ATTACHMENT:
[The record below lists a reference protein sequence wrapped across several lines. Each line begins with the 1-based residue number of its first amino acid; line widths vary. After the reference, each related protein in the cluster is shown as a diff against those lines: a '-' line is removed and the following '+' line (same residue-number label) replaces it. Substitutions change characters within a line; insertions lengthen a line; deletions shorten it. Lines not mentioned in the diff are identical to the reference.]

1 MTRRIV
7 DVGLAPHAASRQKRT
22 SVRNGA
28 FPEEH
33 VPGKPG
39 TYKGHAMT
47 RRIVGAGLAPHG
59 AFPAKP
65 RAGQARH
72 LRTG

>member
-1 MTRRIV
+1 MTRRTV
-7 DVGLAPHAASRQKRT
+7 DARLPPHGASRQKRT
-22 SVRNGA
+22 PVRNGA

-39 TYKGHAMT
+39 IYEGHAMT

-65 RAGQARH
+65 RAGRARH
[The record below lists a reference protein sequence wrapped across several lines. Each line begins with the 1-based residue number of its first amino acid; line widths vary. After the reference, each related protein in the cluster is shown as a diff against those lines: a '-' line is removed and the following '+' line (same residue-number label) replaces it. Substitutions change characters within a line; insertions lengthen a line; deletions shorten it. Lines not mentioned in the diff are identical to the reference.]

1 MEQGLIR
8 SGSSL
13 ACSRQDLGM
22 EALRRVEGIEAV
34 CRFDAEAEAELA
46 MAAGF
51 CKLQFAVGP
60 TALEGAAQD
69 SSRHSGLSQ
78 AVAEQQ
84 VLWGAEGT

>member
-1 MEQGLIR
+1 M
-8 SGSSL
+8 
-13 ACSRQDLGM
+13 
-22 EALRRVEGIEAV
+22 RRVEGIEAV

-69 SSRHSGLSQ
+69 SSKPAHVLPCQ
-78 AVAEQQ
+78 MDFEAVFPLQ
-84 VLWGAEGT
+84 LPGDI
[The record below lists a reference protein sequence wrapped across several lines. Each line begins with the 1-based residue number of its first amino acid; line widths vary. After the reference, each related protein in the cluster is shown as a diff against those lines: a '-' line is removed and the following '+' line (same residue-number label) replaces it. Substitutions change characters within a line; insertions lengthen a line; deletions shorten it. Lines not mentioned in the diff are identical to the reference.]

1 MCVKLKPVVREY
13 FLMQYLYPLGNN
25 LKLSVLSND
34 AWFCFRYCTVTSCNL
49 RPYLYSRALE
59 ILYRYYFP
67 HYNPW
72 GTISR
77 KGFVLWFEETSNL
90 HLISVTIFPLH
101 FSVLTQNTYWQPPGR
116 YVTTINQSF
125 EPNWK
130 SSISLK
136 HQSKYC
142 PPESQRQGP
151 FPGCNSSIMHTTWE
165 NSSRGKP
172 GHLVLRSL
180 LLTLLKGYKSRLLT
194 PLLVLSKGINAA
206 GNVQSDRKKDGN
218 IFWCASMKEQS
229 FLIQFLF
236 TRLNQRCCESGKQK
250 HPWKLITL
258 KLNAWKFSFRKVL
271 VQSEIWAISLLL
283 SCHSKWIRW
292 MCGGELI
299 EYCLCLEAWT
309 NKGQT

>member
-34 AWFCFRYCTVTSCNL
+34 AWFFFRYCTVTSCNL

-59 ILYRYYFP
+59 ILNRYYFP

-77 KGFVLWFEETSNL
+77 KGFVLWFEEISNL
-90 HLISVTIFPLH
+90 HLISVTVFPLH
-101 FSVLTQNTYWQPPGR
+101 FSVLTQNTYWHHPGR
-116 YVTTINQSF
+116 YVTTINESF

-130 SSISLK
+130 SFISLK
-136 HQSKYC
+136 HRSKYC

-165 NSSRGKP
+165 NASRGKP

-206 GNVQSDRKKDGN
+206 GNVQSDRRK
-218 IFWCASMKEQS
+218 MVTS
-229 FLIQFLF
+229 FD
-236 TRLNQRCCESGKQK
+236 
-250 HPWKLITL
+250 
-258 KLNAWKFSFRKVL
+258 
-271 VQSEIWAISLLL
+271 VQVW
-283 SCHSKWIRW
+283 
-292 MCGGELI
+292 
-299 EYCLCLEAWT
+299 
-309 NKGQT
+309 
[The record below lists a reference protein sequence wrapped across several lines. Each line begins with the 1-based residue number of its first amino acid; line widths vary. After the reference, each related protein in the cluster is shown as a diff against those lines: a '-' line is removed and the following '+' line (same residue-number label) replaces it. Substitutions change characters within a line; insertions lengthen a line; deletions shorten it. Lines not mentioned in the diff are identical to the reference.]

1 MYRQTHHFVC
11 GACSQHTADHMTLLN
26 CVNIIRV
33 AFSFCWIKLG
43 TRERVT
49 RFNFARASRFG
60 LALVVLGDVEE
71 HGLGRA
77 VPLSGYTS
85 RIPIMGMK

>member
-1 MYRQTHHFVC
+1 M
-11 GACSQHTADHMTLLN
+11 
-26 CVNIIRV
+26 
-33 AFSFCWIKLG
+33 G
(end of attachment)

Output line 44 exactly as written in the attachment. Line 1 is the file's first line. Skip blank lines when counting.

-69 SSRHSGLSQ